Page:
I actually printed this edition a few weeks ago, but then I was out of town for over a week (more on that later), and have since been running around like a chicken with its head cut off trying to get caught up. So, here it is (finally), all finished. I printed it in 2 different color combinations: yellow on white, and white on brown. If you look closely, you can see that I meticulously hand colored some of the scales on each print in 2 different shades with Prismacolor markers. If you'd like to buy it, it's here in my etsy shop.
This is the first in a series of letterpress prints I will be doing for my 8 x 10 project. I will be printing my own, as well as printing for other artists I've invited to participate. Each edition will have 2 - 3 printed letterpress layers, and possibly some hand coloring or other finishing touches. There will be 100 prints per edition, and they will be 8 x 10". When I print someone else's drawing, we will split the prints up 50-50 (after I've taken out several to cover the cost of materials), and sell them for $20 apiece.
I'm really excited about this project, because it's a fun, efficient way to make art, and to get involved with other artists. And as an artist, I think it's important to make some art work that is affordable and accessible to anyone. That is the beauty of fine art printmaking*. Each print in an edition is an original, but because you are able to make multiples, the prices can remain relatively lower than most other art forms. Kiki Smith and Kara Walker are 2 great examples of contemporary artists who do large scale one of a kind work, but also do more affordable editions of prints and other multiples. Because I'm keeping the 8 x 10 prints simple (smallish size, only a couple of layers), I'm able to keep the cost down to the buyer. Now, don't get me wrong, I do have some large scale, one of a kind art that costs over a thousand dollars because of the inordinate amount of work involved... but it's nice to have things at both ends of the spectrum.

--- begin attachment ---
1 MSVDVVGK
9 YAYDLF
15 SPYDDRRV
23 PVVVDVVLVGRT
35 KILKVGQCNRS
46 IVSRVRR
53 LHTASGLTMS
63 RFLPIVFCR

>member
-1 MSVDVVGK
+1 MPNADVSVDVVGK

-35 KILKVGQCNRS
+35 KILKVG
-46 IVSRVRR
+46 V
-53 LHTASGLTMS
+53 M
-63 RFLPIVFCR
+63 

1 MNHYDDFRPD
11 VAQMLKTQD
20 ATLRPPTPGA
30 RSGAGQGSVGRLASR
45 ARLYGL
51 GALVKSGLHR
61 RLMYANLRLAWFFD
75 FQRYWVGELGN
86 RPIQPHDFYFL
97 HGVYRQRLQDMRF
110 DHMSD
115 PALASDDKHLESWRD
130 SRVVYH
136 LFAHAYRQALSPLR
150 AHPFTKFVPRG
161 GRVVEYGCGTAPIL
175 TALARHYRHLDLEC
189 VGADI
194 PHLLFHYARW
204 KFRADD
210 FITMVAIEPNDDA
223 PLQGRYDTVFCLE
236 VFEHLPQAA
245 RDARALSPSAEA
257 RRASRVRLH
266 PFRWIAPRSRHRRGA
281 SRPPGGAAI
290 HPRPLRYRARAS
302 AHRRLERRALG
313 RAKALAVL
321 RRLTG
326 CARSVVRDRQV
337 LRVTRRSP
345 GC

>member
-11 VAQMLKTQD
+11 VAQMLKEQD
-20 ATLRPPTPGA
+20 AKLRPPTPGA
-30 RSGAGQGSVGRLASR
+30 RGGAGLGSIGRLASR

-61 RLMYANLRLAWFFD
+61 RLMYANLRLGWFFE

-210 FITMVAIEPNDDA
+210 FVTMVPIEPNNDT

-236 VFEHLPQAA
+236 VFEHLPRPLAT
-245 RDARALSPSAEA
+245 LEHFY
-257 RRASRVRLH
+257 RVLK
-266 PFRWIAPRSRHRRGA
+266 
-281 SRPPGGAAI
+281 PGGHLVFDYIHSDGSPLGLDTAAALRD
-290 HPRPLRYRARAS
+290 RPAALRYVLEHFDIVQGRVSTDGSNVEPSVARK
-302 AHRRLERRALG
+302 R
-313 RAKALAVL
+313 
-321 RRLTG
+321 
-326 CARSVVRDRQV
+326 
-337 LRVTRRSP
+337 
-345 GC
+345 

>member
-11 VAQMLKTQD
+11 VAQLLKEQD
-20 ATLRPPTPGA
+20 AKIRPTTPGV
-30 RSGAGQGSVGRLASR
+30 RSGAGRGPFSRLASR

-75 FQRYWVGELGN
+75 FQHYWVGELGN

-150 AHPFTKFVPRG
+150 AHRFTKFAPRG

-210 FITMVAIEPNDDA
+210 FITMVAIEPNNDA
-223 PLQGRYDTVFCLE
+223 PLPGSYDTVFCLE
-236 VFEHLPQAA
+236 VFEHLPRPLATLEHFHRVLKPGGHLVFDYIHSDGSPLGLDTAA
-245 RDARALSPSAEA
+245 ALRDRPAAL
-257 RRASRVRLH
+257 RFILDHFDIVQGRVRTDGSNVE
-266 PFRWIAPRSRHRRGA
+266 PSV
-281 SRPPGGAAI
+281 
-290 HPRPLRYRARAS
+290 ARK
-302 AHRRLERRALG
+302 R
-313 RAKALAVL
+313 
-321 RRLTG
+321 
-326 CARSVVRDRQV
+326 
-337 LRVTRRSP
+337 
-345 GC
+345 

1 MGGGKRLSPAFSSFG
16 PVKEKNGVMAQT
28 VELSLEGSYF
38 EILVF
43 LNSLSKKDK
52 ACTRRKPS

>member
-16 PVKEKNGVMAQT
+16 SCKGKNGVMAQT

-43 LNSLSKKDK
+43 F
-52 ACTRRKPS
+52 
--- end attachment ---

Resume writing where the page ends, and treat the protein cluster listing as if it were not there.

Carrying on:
IF YOU ALREADY UNDERSTAND THE DIFFERENCE BETWEEN A FINE ART PRINT AND A REPRODUCTION, SKIP THE NEXT PARAGRAPH. You're welcome.
* A fine art print (an etching or letterpress print, for example) is different from a reproduction of original artwork that is printed digitally (like that poster of Van Gogh's sunflowers you had in your first apartment). Original drawings, photos, and paintings that go into making a fine art print are incomplete and unfinished by themselves. Through the methods of printmaking (eg. screenprinting, letterpress, etching, lithography) these elements combine to make the final product, which is an edition of fine art prints. Although made in multiple, each of these prints, is an original, not a reproduction. For example, my sea freak print, there was not an original painting that looked just like the prints. There were a couple of drawings that I made into printing plates. And then I added the Prismacolor at the end to each finished print. So, each finished print is the original. There wasn't some original that each print reproduces exactly. That would make them reproductions, not fine art prints. Another distinguishing characteristic of fine art printing, is that they normally have a distinct look and texture in person that a digital print can never duplicate.
I took this idea from my advisor professor at BYU, Wayne Kimball. He would almost always incorporate in the print itself the title of the print, the date, and the total number in the edition. Then he'd just have to sign it and write in the number of each particular print in the edition. Here, I've printed my signature instead of the title. I like the little crest I put it in. After I did it, though, I realized that it looks a lot like the K records logo!